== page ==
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February 25, 2020
(Pictured above: Microsoft’s Satya Nadella on stage at the company’s Future Decoded conference in Mumbai, India.)
Microsoft CEO Satya Nadella is in his home country of India this week where the company is doubling down on its effort to deepen its partnerships with technology solutions and service providers.
On the first of a three-day trip to India, Nadella addressed an audience of CEOs at Microsoft’s Future Decoded conference in Mumbai, where he talked up the company’s latest advances in AI, automation and tools to enable digital transformation.
Nadella described Microsoft’s drive toward a ubiquitous compute fabric with increasing intelligence in the cloud, at the edge, and the shift away from dependency on any one device, showcasing the company’s enabling tools and platforms including Azure, GitHub, LinkedIn, PowerApps and Teams.
“To me, it comes down to how every organization here in India can drive this wave,” Nadella said.
Anant Maheshwari, president of Microsoft India, told attendees that the country now has 560 million internet users and 460 million who use smartphones.
Microsoft’s Anant Maheshwari
“The data loop that this is creating is amongst the largest and growing the fastest across the world,” Maheshwari said. “And that creates tremendous opportunity for India to influence the world and influence where digital goes.”
Maheshwari added that the IT industry makes up $180 billion, approximately 8% of the country’s GDP. India is home of the world’s third largest ecosystem including 8,000 startups that are SaaS providers, a figure that has grown three times over the past five years, according to Maheshwari.
“If you take these two ends of the spectrum, we are part of leading the India transformation from both ends — the services side from the IT services and the innovation that’s happening in startups,” he said.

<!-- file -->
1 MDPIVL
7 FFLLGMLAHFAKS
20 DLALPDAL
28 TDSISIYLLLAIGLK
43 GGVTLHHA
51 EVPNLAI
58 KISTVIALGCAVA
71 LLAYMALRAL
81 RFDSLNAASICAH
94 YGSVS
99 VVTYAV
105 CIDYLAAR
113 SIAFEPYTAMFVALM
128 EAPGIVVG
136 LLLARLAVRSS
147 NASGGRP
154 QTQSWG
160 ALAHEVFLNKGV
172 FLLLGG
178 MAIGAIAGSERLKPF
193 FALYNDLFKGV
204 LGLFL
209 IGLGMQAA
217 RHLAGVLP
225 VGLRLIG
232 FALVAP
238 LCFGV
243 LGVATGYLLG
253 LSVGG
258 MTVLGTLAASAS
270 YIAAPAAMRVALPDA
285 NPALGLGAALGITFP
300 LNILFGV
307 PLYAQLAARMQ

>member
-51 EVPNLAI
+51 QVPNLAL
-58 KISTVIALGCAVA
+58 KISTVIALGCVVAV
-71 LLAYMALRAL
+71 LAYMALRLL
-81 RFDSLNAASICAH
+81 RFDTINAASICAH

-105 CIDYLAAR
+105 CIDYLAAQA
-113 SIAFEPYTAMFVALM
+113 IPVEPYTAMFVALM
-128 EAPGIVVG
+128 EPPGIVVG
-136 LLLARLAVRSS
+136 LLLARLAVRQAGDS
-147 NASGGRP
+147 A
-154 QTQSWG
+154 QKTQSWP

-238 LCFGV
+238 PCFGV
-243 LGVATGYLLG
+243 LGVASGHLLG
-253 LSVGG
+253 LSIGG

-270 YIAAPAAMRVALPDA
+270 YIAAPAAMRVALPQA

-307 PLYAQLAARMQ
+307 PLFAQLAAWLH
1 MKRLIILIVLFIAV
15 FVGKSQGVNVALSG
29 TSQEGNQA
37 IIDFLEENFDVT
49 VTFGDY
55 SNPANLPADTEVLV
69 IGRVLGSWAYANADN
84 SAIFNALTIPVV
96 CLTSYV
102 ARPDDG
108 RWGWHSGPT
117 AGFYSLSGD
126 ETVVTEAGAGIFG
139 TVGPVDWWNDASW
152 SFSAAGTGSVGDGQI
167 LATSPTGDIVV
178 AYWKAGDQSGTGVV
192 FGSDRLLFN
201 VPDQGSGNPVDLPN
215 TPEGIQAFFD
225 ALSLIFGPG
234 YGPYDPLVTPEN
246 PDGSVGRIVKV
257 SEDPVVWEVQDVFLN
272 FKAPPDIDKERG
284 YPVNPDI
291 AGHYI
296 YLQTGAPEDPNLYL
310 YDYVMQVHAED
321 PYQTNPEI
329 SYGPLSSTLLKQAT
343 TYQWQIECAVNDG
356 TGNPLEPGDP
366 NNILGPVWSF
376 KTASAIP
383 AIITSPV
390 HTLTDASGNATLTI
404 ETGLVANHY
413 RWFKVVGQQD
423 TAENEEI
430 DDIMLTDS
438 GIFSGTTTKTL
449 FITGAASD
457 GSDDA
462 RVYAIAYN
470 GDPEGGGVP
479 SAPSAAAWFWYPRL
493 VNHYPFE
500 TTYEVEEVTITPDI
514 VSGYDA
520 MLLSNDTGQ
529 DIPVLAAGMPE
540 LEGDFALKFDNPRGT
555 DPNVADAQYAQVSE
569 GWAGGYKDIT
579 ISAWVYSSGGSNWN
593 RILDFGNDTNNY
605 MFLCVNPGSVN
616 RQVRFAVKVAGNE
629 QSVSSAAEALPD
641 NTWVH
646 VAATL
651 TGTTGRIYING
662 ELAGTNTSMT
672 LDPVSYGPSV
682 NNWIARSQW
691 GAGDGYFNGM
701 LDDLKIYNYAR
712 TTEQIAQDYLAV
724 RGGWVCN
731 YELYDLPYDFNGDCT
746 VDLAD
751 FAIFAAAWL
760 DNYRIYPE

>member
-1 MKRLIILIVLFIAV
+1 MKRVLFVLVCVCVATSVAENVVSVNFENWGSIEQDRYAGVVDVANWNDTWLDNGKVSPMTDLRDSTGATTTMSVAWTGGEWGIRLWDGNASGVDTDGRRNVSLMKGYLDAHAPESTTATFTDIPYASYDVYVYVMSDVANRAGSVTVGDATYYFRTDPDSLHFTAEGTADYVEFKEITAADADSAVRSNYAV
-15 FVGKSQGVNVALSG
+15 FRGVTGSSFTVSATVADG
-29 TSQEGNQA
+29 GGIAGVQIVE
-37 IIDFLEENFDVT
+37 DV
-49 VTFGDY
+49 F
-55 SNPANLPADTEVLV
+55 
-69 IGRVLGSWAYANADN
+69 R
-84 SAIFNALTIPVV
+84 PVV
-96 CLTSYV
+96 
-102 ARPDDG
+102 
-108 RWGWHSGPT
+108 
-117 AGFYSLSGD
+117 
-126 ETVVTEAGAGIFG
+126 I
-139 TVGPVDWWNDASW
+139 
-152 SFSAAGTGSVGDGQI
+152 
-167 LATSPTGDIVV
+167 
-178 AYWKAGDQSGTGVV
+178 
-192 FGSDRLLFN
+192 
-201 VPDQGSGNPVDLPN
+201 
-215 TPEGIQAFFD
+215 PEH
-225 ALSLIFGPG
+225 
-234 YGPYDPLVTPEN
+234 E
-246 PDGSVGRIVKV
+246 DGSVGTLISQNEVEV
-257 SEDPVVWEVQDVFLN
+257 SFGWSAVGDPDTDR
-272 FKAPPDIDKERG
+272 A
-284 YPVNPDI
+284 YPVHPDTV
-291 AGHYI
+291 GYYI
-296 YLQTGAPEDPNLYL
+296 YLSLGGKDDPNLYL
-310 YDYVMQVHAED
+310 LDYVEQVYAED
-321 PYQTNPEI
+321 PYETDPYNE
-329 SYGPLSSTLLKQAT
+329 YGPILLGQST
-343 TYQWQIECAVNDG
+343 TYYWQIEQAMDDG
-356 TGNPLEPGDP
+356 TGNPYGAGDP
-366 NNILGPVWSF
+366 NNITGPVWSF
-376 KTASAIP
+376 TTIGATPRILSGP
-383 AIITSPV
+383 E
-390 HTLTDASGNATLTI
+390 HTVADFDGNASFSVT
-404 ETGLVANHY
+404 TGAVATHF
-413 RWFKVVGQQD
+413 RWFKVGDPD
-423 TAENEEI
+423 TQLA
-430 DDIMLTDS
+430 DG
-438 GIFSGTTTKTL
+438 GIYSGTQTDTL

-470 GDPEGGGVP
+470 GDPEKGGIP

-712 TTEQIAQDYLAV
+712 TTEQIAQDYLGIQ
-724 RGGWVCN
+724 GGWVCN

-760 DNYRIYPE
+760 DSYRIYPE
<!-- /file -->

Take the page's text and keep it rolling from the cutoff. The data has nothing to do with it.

Over the past year, Microsoft has engaged in deeper partnerships with some of India’s largest IT services and infrastructure providers. Through its ITeS 360 initiative, Microsoft is encouraging some of its largest partners to create business units focused on the company’s core applications and solutions stack.
Among them, Tata Communications Services (TCS) formed a Microsoft business unit in November and HCL Technologies last month also formed one. Both are among India’s largest IT services, solutions and outsourcing providers. Last summer, Reliance Jio, a subsidiary of diversified energy and chemical conglomerate Reliance Industries, signed a broad 10-year partnership with Microsoft.
As part of that agreement, Jio is building data centers across India with the “next-generation” of compute, storage and network infrastructure where Microsoft will deploy its Azure platform. The first two datacenters are slated to go live this year in Gujarat and Maharashtra. Jio will also build solutions for clients based on the Azure platform.
India has rapidly arisen as a potentially lucrative growth market for companies that provide a wide variety of IT services throughout the country, where approximately 1.4 billion people represent the world’s second largest population.
The country has aggressively modernized its infrastructure following Prime Minister Narendra Modi’s Digital India initiative in 2014 to bring affordable and widely available broadband and modern wireless communications services throughout India.
Indeed, just a few years ago the best broadband service available was 256 Kbps, and now the average speed available in villages throughout India is 21 Mbps, according to Reliance chairman Mukesh Ambani, who joined Nadella on stage during yesterday’s Future Decoded speech.
It also wasn’t long ago that only 2G wireless service was widely available, Ambani added, noting that it came at the steep price of 10,000 rupees (approximately 139 USD) per Gb. Over the past three years, he said 380 million people have migrated to 4G technology, which now costs about 14 rupees, or 19 cents.
“I can easily say that the mobile networks in India now are better or on par with anybody else in the world,” Ambani said. “Consumption has also gone up and this has really become people’s movement. Because we have this infrastructure, we are accelerating, and we are just at the beginning of this whole journey.”
Jeffrey Schwartz has covered the IT industry for nearly three decades, most recently as editor-in-chief of Redmond magazine and executive editor of Redmond Channel Partner. Prior to that, he held various editing and writing roles at CommunicationsWeek, InternetWeek and VARBusiness (now CRN) magazines, among other publications.
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